• LittleMasterMiles says:

          Blanche is undoubtedly at the center of the opera, but her change of heart happens offstage, or at least before we or Constance catch sight of her: the stage direction quote above describes her as appearing “devoid of fear” (“le visage dépouillé de toute crainte”). In this scene Blanche is really in a kind of transfigured state, and her calm presence is what gives Constance courage in her moment of weakness (which gives Blanche’s quasi-spiritual state something in which to be reflected). Blanche’s transformation must start around the end of her previous scene with Mere Marie, since she returns to Paris in the following Interlude. I don’t remember the details of how the Dexter production stages her entrance in the Finale, but the libretto is pretty clear that she is totally calm.

          • La Cieca says:

            her calm presence is what gives Constance courage in her moment of weakness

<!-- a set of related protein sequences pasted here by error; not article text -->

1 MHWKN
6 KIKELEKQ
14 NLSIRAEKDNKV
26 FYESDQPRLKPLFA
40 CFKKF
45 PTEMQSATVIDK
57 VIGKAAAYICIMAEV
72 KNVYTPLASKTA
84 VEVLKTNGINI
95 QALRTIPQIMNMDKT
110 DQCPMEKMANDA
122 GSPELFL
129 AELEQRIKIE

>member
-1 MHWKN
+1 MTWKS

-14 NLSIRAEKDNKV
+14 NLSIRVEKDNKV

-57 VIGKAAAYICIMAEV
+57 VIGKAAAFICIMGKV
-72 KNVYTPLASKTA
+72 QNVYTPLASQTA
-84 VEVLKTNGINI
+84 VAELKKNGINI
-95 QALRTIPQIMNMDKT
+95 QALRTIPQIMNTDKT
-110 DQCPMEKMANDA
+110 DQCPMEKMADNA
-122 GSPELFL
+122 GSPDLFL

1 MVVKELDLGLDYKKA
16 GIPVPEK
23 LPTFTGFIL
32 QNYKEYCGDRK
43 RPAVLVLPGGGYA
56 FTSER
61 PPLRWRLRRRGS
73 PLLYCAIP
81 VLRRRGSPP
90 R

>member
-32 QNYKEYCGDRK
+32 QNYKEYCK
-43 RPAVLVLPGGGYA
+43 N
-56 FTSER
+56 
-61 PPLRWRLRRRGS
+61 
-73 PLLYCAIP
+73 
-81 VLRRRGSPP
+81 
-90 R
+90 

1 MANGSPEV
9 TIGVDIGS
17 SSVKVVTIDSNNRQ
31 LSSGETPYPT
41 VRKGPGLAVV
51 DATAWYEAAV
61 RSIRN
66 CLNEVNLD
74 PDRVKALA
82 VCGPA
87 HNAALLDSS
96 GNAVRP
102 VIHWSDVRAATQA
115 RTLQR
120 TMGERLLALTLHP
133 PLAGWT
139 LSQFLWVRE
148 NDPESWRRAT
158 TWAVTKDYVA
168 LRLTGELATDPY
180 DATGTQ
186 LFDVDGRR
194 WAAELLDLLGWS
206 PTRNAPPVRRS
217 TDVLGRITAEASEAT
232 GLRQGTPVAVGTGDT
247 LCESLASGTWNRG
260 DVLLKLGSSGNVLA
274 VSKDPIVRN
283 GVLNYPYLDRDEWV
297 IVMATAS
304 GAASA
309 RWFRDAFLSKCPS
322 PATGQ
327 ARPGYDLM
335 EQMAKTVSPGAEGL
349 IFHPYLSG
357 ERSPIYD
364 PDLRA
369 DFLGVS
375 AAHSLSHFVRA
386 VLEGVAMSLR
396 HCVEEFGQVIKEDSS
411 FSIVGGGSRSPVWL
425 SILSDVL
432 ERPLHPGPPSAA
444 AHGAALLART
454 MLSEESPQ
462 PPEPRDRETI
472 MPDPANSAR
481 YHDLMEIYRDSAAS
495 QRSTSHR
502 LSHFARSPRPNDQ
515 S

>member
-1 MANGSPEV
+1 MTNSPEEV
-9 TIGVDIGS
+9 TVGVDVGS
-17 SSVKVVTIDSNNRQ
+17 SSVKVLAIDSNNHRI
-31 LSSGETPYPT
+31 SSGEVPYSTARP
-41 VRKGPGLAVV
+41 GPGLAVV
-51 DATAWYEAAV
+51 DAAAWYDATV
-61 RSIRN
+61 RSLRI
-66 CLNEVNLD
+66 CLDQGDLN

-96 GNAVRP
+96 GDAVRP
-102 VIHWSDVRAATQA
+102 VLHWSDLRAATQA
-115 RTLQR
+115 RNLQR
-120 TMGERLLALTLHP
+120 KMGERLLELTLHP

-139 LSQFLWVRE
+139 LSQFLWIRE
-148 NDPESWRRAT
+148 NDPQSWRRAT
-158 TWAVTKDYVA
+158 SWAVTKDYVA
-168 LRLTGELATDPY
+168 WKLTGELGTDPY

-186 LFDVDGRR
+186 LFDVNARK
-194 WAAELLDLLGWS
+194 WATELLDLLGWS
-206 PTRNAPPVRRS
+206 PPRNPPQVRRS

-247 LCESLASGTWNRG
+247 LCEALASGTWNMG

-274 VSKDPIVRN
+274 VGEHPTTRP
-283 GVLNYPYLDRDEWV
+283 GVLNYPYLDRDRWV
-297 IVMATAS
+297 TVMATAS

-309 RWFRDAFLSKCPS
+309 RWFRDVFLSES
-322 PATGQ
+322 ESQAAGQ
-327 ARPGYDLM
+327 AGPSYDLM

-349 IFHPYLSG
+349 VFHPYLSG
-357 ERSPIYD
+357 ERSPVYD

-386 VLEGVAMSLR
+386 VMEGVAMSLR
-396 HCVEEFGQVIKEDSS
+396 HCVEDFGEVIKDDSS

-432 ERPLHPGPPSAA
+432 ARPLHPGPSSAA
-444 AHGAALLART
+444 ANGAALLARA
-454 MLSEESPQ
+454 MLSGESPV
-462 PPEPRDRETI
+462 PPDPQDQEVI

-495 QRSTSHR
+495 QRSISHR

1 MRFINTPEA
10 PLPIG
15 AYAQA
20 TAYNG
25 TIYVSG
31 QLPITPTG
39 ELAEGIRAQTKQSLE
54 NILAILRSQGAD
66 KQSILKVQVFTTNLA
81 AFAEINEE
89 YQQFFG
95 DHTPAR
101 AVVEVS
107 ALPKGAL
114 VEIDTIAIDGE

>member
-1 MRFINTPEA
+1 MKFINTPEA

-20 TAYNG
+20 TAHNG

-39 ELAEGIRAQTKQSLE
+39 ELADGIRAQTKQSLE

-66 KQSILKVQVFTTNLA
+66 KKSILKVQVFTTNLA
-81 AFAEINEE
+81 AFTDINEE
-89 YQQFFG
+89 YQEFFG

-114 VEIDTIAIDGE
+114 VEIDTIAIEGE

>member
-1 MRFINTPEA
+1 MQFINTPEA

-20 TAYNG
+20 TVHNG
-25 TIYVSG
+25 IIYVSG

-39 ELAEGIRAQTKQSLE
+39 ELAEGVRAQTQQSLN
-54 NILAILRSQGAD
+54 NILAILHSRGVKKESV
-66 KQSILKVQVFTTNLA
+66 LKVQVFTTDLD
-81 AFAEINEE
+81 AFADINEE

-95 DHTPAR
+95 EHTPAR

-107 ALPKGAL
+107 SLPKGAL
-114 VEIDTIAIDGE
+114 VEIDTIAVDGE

According to Dexter’s production, anyway, but that “moment of weakness” is not indicated anywhere in the stage directions, and it’s hard to find any faltering in the music either.

            I was wrong about Blanche “observing in terror,” obviously: she should just appear out of the crowd calmly. In the Dexter, she dashes on from offstage left -- there is little sense of her emerging from the crowd.

            The more I see Constance’s “faltering” the less I like it — the effect I think is obvious and rather cheap.

          • kashania says:

            Interesting discussion.

            Much as I love Dexter’s staging of the finale, I don’t particularly care for Constance faltering either.

            In this production, the nuns walk across the stage (not upstage) but Blanche still dash onstage, and does not “emerge”:

            In Marthe Keller’s beautiful staging, Blanche still runs onstage but the interaction with Cosntance is very moving:

            In the Carsen production, Blanche does emerge in a serene way and the interaction with Constance is more subtle and probably closest to the spirit of the stage directions:

  • rofrano says:

    Interesting conversation. Thanks, Cieca, for typically solid close reading. I took Dexter’s reading to be a comment on Blanche’s triumph over her fear of death -- fear which is finally turned to courage. Constance is but a foil to emphasize this.